Event is a super pick-me-up for gardeners

Dibleys Streptocarpus, a favourite indoor plant. Picture by Tom Pattinson.
Dibleys Streptocarpus, a favourite indoor plant. Picture by Tom Pattinson.

After two weeks of unsettled weather we just want to get on with gardening.

Well used to dealing with April showers, Thursday saw us heading off to Harrogate Spring Show, prepared for the worst, but enjoying the best. On a day reminiscent of midsummer, 17C degrees I guess, the crowd basked in warmth and smiles.

Harrogate’s floral art section is very strong each year, and there were stunning arrangements in traditional style, plus the additional aspect of something slightly different.

Fast forward to Tuesday and there was hail, sleet, snow, plus an occasional rattle of thunder. Registering 2C, the car information screen flashed a warning ‘Danger of Ice on road’. It’s worth repeating the age-old advice about not planting out tender plants too early.

Harrogate’s floral art section is very strong each year, and there were stunning arrangements in traditional style, plus the additional aspect of something slightly different.

A class which asked for an interpretation of the title Networking was attracting interest. The exhibit had to be staged on mesh set in a wooden frame that was raised above a reflective surface. It was third prize that caught my eye. This comprised some flowers arranged in ball-shape, but also balls of wool, all connected by needles. Thought provoking yes, but for those brought up with the Hogarth Curve, this trend might take a little getting used to.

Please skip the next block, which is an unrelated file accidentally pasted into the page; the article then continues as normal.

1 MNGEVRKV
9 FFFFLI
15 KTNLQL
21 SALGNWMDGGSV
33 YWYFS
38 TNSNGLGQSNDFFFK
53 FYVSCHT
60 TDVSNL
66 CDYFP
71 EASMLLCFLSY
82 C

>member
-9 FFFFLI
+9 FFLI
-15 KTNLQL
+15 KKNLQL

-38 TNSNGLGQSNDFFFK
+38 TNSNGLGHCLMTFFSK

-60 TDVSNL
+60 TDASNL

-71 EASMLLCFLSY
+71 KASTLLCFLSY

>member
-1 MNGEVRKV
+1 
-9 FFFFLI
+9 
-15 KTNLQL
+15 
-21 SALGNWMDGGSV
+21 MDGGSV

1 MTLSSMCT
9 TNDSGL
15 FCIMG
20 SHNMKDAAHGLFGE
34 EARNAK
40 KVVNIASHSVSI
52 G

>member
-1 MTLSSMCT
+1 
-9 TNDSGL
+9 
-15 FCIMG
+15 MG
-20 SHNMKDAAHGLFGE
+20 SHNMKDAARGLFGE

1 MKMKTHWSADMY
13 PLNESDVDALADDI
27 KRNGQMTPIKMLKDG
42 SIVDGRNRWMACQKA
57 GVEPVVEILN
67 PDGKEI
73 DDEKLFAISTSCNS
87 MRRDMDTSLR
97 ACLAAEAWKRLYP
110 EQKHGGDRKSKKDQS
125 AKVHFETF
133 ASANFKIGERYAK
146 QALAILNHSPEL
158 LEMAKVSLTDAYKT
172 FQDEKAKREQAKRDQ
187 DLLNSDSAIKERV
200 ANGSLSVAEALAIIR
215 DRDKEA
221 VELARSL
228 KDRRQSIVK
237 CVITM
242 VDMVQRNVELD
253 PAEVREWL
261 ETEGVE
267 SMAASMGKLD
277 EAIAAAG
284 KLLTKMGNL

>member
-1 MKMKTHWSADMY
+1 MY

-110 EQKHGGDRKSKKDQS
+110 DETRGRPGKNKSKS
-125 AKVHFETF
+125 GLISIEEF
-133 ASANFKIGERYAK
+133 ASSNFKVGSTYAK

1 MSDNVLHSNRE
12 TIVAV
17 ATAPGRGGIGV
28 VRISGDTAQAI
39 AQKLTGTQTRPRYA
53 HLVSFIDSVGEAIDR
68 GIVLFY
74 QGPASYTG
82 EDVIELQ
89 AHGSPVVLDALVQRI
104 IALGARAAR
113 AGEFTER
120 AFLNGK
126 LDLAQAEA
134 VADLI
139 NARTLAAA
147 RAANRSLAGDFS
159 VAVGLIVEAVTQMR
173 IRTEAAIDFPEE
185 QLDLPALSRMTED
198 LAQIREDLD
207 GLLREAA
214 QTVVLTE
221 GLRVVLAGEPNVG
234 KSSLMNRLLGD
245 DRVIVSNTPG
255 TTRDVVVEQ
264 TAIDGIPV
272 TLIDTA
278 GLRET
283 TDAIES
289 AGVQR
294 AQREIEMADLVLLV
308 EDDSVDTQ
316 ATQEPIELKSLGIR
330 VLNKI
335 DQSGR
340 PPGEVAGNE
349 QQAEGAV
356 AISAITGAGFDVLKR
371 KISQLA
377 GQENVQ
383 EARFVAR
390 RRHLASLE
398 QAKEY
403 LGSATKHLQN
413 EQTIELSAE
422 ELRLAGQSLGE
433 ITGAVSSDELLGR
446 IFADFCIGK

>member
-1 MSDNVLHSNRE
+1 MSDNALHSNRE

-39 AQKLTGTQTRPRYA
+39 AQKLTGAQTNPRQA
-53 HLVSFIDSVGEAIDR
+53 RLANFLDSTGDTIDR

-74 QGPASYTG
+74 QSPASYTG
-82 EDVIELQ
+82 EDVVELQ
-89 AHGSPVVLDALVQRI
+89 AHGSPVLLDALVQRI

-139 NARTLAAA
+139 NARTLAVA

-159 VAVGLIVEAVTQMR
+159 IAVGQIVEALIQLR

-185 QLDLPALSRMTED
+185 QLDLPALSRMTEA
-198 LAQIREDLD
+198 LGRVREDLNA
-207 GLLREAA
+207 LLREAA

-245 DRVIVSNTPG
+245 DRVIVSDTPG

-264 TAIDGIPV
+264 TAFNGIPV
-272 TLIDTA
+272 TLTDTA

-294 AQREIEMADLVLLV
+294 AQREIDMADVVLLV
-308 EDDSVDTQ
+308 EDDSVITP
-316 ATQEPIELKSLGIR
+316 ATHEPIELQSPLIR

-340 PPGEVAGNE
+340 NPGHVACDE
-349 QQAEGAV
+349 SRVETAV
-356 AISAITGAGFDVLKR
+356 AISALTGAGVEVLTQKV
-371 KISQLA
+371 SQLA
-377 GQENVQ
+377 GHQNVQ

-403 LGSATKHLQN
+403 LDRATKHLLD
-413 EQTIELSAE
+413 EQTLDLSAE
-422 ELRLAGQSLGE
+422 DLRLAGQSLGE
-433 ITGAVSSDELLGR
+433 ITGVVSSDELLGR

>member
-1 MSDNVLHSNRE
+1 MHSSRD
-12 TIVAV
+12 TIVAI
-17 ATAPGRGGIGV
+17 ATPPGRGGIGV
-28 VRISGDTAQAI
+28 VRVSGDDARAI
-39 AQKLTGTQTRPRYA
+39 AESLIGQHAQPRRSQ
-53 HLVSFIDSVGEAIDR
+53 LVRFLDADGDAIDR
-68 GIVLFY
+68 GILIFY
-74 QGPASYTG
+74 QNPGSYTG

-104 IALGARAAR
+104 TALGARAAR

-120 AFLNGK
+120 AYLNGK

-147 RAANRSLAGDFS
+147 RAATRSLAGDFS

Streptocarpus, the cape primrose, is a favourite plant, albeit for indoor use only. In keeping with most popular types, there are seemingly endless new introductions every year, and Dibley’s is the specialist nursery with over 40 years of growing and breeding them.

The most recent introduction, Polka Dot Purple, is a little beauty. It’s easily propagated from leaf cuttings so we are continually adding to a modest collection. Cut leaves into 6cm sections with a sharp knife, slanting at the base, horizontal at the top, ensure they go into the rooting medium the right way up. Cutting down the main central vein to divide the leaf in two, horizontally, results in even more offspring.

Next was one of several stands specialising in dianthus. How can anyone ignore the presence of clove-scented pinks in the garden? They’re very easily propagated from cuttings too. The lady of the house recently potted up a batch of Dianthus Pink Kisses and was searching for more varieties. The present collection includes Haytor White, Gran’s Favourite, Monica Wyatt and Doris.

Then the plugs of Tickled Pink came into view. Highly-fragrant, lavender-coloured flowers according to the label, and the young plants looked sturdy enough. We shall see.

This day at Harrogate Show was good – warm sunshine, plenty of attractions, even wild raptors; buzzards, kestrel and glorious red kites flying low overhead.

This was a great pick-me-up, stirring the enthusiasm as it does, to get out into the garden and enjoy, once we have a settled weather pattern.